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Monday, February 21, 2011

Schoil Bhride!

My name is Meredith and I am currently studying in Galway, Ireland. I am teaching at Schoil Bhride in a "senior infant" classroom. This is the first difference between American schools. The class is kind of like Kindergarten, but students range from just turning 5 to just turning 7. Academically, they are around kindergarten level and are learning basic reading, writing, counting, addition and subtraction. I have never been in a class this young before, so it is very interesting to be working with students who are just learning these basics. We have full hours of reading, writing, math and Irish language, but we also have music time, or singing or nursery rhymes the children recite, making the day so much fun!

My CT made a schedule for me so I have a student or a group to work with during each block. Usually, I work on fine motor skills with two students during writing time, which is something I never got to do in my previous placements with older students. I never realized how difficult this is for younger students. I also work with a few ELL students during reading. One interesting thing to note is that the first languages that are common in this classroom are Eastern European. When I asked about ELL students in the classroom, I was surprised to hear where they were from since this is uncommon in the U.S. My class has students from Latvia, Poland, Russia and India. The most common first language, besides English, in my classroom is Russian. This is very different from my previous placement where over half the students spoke Spanish as their first language.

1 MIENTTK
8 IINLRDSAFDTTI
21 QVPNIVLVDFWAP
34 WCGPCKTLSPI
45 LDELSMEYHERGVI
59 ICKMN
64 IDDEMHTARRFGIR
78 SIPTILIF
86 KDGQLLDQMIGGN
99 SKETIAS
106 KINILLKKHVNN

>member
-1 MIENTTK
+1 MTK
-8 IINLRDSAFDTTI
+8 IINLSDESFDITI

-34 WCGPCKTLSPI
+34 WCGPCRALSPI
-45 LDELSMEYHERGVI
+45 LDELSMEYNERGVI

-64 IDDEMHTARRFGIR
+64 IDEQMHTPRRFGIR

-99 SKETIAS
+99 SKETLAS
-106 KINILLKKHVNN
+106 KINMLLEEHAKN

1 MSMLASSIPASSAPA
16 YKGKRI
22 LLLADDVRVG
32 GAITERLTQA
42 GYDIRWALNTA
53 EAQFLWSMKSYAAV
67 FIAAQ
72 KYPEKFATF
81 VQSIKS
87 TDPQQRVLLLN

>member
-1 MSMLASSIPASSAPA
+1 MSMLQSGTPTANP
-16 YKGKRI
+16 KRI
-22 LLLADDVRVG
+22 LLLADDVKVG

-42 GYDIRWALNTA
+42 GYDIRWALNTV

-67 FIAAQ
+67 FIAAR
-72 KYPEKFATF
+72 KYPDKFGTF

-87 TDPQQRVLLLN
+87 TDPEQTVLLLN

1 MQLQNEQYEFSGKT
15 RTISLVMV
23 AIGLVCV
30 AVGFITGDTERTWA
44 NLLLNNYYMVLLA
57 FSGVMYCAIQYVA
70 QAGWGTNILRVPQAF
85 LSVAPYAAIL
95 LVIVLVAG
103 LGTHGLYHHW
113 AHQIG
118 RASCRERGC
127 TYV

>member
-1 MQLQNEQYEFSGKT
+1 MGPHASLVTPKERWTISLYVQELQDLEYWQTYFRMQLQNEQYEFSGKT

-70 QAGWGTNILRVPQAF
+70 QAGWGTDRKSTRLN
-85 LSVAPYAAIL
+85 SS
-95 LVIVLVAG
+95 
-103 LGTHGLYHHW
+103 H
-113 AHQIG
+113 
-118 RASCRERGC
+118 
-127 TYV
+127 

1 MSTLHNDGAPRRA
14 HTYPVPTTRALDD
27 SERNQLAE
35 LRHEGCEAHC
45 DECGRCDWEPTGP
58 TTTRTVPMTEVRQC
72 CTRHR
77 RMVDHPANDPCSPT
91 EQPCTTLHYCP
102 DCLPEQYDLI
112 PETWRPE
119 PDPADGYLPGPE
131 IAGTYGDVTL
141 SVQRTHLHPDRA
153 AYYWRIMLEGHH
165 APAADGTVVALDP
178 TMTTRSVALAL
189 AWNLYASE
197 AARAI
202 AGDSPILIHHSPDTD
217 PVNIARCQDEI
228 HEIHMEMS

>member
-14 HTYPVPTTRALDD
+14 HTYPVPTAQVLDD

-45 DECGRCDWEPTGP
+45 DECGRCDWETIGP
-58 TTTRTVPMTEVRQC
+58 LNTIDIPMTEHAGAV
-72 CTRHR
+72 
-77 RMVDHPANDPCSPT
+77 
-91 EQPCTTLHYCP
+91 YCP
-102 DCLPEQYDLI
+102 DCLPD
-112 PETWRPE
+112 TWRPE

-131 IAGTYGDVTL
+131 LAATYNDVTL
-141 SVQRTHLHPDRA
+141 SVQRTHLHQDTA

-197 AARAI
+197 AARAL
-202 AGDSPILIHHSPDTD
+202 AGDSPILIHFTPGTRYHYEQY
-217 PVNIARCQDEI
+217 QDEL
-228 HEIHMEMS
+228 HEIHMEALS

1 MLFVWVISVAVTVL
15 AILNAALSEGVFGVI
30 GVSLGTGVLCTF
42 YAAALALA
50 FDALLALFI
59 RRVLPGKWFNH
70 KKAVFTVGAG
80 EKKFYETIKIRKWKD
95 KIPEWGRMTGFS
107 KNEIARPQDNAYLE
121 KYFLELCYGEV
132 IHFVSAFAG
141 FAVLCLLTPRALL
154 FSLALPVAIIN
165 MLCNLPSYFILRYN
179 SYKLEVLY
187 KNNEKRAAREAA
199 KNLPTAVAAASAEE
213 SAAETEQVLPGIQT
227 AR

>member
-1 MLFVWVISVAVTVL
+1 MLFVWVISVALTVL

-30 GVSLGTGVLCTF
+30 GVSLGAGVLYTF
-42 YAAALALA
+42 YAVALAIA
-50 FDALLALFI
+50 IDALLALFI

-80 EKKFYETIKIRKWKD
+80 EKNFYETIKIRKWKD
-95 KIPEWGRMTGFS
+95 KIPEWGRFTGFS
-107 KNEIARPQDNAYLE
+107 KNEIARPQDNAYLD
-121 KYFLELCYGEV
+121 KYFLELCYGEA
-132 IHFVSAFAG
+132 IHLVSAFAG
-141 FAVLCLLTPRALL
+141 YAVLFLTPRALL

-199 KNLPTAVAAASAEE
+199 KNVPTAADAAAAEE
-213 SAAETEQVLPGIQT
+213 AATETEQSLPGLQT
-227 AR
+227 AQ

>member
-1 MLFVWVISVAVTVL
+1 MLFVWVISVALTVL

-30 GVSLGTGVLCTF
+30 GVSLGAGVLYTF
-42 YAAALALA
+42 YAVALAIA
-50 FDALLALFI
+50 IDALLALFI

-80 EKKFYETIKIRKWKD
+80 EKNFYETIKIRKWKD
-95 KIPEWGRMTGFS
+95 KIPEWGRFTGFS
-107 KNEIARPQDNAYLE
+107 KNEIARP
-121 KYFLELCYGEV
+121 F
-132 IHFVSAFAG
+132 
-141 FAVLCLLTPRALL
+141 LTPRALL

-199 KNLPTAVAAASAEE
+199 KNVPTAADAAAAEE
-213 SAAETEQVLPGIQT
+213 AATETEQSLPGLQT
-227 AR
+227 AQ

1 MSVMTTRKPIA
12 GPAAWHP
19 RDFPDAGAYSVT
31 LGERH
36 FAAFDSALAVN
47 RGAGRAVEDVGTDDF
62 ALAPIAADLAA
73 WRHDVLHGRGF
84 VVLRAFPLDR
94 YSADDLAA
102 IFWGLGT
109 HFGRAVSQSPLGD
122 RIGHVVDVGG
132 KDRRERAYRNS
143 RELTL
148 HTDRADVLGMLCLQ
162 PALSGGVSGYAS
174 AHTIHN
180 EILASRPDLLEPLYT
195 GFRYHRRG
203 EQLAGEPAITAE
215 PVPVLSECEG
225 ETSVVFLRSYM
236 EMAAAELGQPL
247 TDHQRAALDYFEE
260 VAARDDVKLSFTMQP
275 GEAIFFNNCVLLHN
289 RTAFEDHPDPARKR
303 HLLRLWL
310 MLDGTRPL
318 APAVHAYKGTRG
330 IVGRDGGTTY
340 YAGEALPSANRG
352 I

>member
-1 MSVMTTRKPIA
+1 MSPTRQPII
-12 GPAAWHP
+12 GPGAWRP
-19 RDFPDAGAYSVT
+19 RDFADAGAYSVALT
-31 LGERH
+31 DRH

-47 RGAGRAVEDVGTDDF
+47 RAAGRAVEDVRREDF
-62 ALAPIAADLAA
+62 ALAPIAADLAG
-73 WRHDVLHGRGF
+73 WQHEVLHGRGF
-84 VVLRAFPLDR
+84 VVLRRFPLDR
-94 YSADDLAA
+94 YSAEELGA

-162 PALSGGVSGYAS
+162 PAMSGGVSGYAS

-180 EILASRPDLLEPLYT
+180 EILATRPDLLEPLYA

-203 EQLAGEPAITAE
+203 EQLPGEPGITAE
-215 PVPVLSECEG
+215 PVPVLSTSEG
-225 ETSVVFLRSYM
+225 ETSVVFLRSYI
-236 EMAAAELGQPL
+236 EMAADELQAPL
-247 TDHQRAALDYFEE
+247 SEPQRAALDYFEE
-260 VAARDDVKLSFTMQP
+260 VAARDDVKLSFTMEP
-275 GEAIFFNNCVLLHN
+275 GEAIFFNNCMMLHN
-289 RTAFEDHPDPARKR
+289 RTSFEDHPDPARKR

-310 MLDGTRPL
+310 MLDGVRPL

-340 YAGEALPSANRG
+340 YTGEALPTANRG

My CT has made the class so much fun for everyone. Although the school is labeled as disadvantaged, we have a smart board in the class. For math, the students play on the smart board with addition games with dice, or counting games where students feed teddy bears. This makes math time much more engaging. I know having a smartboard in every classroom is a luxury in the U.S., but it is very useful for these types of activities. They sing some nursery rhymes which are the same as ours, but one I found funny was "10 fat sausages sizzling in a pan" to the tune of "10 little monkeys jumping on the bed."

Aside from being told I have a funny voice, the students seem to really enjoy learning about America. For most of them, this is their first experience with American culture and they are full of questions about differences. Once they learned that what they call a "rubber" was called an "eraser" in America, they have not stopped asking about differences in linguistics. Many of the students have written about wanting to go to America during their free-writing time. I think having someone in the classroom from another country has added an excitement to their day and kept them engaged.

This week, I have an interview with the principal for a class project, and I can not wait to hear about more differences in the school systems!

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